Toronto writers draw inspiration from fellow artists

It’s small, black and bound with leather. A couple of pages are torn, and there are a few ink smudges here and there, but most of the work inside consists of scribbles. It sometimes even gets lost. Cavel Janel has carried this journal around since she was a teenager, and last month she took it to a library in Toronto.

“It has all of my best and worst work in it,” Janel said. “I take it with me wherever I go. Whenever I feel like I have an idea about a story, I know I can just take it out and write in it.”

Janel attends the East End Writers’ Group at the end of every month at the S. Walter Stewart Public Library in East York. At each meeting, writers receive feedback and have their writing edited.

“My journal has always been something personal to me, so when I bring it to these meetings, I bring that bond with me,” she said. “All that personal writing and stuff is read by strangers and honestly, it gives me a fresh perspective on my work.”

Co-ordinator and founder of the group, Sharon Crawford, initiated these meetings at her house. When she wanted to make them more professional, she moved the meetings to the library’s auditorium. Writing has always been at the centre of Crawford’s life. She started writing poetry when she was younger, then went on to become a journalist for 35 years. Now, Crawford is the author of a book called Beyond Blood.

“All I write is fiction,” Crawford said. “I write personal essays and memoirs too, and that’s one of the reasons I love these group meetings. There’s a great variety of pieces that are brought in.”

At the beginning of each meeting, the members attend meetings just introduce themselves and talk about what kind of writing they like. While some group members attend meetings just for the experience, most do it so that they can become better writers. Another group member, Taqi Hassan, has been writing poetry for quite a while, but he feels as though his writing still needs some work.

“I write poems because it really helps my thoughts sound better on paper,” Hassan said. “You know, whatever I’m feeling or whatever I think I should be feeling, I put it into poems. I come here because I know my stuff isn’t perfect, but I definitely want it to be.”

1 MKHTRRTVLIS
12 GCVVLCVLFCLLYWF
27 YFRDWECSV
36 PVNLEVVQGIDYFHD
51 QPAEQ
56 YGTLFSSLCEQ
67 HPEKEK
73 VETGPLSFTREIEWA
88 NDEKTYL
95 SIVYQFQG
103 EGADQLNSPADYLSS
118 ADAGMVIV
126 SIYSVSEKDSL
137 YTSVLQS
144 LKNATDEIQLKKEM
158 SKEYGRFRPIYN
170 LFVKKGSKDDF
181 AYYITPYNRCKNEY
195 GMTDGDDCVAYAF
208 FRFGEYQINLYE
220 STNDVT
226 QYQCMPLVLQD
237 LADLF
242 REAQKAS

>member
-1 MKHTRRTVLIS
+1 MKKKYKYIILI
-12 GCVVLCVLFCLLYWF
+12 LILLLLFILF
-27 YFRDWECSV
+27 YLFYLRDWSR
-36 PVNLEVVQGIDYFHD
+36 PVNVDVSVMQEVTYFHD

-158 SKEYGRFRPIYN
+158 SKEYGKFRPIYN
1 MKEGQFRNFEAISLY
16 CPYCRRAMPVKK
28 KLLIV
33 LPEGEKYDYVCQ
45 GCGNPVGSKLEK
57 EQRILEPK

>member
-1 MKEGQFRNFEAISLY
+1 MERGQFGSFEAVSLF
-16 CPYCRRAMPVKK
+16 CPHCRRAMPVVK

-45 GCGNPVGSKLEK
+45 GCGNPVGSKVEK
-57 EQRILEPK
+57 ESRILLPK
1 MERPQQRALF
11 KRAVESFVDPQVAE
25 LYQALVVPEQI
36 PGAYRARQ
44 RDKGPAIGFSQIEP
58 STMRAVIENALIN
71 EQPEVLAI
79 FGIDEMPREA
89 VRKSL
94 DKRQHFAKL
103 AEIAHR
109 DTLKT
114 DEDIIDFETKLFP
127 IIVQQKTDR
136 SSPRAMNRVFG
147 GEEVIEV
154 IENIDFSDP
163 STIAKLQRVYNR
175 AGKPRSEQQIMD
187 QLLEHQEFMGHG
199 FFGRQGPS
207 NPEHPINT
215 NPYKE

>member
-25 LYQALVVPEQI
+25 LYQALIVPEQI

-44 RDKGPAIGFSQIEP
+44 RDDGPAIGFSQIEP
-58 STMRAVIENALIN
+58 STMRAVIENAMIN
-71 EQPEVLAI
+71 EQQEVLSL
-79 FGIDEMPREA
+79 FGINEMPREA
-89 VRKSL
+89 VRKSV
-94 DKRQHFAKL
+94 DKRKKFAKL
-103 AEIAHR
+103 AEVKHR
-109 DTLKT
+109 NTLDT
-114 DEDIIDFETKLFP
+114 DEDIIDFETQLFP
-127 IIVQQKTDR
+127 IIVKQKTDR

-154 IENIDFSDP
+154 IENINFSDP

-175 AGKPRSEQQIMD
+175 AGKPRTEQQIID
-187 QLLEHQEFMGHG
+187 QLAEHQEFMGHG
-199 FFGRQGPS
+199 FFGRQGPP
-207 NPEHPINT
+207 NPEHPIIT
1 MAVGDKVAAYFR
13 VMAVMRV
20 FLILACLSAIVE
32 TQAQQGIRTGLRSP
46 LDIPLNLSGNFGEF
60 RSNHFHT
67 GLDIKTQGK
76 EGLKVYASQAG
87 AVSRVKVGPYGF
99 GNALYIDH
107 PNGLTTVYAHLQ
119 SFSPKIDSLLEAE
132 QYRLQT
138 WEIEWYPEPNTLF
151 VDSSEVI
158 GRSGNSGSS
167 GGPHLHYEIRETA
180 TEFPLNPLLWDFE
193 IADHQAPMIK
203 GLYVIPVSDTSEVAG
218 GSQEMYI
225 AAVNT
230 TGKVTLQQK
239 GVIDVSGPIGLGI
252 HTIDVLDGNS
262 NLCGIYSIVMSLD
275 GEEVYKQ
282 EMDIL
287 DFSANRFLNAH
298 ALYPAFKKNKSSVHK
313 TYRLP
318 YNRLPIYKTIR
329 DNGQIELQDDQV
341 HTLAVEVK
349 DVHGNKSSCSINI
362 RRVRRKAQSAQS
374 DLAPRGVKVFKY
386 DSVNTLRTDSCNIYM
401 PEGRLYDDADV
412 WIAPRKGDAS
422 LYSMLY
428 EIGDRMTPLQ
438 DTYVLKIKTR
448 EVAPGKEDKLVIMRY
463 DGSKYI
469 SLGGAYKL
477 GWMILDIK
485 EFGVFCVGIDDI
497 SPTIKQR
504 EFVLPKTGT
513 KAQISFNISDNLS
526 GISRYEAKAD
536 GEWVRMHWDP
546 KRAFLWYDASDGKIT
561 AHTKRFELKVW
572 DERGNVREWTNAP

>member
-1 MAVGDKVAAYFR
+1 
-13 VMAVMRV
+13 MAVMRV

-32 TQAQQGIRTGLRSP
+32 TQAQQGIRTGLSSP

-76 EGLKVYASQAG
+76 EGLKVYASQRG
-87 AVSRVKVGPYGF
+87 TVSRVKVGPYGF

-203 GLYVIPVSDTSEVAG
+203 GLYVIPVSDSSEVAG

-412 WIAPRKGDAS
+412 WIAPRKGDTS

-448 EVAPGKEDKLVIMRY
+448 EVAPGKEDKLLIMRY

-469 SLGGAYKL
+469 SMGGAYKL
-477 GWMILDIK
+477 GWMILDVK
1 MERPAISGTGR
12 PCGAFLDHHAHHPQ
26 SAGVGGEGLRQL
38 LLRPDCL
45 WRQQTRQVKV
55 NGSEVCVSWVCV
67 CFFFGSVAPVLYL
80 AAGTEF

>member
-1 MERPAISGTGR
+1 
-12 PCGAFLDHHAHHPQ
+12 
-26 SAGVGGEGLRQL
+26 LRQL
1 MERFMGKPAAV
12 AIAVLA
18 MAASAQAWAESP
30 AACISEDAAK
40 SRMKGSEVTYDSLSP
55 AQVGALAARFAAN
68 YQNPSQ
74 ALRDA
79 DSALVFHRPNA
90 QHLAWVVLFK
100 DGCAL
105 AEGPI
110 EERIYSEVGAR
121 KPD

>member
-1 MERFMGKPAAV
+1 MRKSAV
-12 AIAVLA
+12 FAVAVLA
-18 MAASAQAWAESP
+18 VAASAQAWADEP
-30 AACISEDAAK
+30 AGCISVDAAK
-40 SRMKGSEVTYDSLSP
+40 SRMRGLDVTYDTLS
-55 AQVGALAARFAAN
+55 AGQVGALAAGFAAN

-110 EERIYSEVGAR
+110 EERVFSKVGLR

Crawford has chaired these group meetings for over 10 years. She has seen work from hundreds of writers. Not only has she edited their work, but she has also learned from them. During the meetings, Crawford goes around to each member offering advice about what she thinks should be fixed or improved. There are new members who arrive every month, according to the co-ordinator, and each has a unique piece of writing to be edited. Crawford said the biggest barrier to group members’ improvement is arrogance.

“A lot of them think they’re work is really great and that they don’t need any editing,” Crawford said. “They don’t want to change small errors in their work like a comma or a period, and it shows that they’re definitely not open to constructive criticism.”

After giving her feedback around the circle for about an hour, Crawford calls for a 15-minute snack break. She uses the pause to connect with each member to discover why each writer has attended that day. Although some of the group members appear headstrong when it comes to their writing, poet Hassan said the experience is rewarding.

“I didn’t know what to expect, to be honest,” Hassan said. “But after being there, I realized that these meetings are actually an opportunity that a lot of writers don’t really get to have. Our work gets to be edited and torn apart and ultimately, perfected, even before it’s finished.”

But writer Crawford draws inspiration from the meetings as well.

“My favourite part in all this is knowing you’ve helped someone further their passion or career,” Crawford said. “I don’t do this for me. I do this for the writers who need it.”